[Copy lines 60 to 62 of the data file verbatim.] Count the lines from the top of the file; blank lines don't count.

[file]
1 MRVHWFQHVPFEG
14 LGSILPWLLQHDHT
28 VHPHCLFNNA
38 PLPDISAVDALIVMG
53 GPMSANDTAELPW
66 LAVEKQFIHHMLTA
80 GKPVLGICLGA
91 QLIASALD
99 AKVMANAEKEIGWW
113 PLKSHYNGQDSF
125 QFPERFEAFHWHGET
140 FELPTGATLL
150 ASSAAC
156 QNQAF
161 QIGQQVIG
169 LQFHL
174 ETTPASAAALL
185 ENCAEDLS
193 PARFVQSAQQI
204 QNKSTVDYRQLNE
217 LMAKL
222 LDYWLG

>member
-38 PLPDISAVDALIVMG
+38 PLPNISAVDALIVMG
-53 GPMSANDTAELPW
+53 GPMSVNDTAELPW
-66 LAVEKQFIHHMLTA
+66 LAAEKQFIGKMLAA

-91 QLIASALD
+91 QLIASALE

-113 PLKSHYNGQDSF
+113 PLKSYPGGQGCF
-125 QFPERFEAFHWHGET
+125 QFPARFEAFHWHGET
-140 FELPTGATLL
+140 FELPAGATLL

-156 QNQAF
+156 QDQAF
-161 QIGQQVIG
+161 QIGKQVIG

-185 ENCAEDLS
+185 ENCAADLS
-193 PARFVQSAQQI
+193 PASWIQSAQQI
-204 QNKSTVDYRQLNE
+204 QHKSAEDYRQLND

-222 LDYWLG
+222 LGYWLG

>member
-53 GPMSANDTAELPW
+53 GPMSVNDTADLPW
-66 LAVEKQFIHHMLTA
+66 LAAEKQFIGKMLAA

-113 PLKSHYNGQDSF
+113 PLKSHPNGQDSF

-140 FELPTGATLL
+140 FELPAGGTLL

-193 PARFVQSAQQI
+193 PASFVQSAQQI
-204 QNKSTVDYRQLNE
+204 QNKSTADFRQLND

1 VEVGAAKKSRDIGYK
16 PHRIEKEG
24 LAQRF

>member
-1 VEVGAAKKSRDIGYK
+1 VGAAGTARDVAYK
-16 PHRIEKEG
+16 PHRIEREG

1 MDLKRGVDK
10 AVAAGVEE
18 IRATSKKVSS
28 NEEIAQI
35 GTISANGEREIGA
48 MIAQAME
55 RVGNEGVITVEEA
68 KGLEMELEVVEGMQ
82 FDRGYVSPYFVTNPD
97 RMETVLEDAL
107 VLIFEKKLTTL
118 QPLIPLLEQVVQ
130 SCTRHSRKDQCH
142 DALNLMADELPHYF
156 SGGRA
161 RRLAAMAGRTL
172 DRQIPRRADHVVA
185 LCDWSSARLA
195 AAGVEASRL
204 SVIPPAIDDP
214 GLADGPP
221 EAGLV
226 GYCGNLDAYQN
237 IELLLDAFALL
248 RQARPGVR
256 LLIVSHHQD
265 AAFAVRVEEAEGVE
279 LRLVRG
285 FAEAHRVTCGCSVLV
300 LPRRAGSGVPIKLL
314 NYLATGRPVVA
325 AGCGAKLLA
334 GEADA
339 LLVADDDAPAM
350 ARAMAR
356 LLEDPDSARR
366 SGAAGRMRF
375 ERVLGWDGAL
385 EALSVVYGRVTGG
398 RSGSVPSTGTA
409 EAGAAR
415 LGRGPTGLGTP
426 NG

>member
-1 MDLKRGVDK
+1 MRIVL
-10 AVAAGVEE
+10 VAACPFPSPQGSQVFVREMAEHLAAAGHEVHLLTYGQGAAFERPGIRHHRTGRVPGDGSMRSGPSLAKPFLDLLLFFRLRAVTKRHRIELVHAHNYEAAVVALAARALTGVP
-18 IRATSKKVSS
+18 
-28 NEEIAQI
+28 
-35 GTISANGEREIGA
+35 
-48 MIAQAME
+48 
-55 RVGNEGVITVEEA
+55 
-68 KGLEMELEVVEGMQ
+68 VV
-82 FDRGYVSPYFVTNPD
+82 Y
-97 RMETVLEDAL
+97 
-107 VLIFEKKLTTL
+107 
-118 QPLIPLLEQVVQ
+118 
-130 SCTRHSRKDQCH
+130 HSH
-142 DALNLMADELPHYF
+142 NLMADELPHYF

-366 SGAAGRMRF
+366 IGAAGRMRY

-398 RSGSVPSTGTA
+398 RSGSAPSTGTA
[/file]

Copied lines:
+193 PASFVQSAQQI
-204 QNKSTVDYRQLNE
+204 QNKSTADFRQLND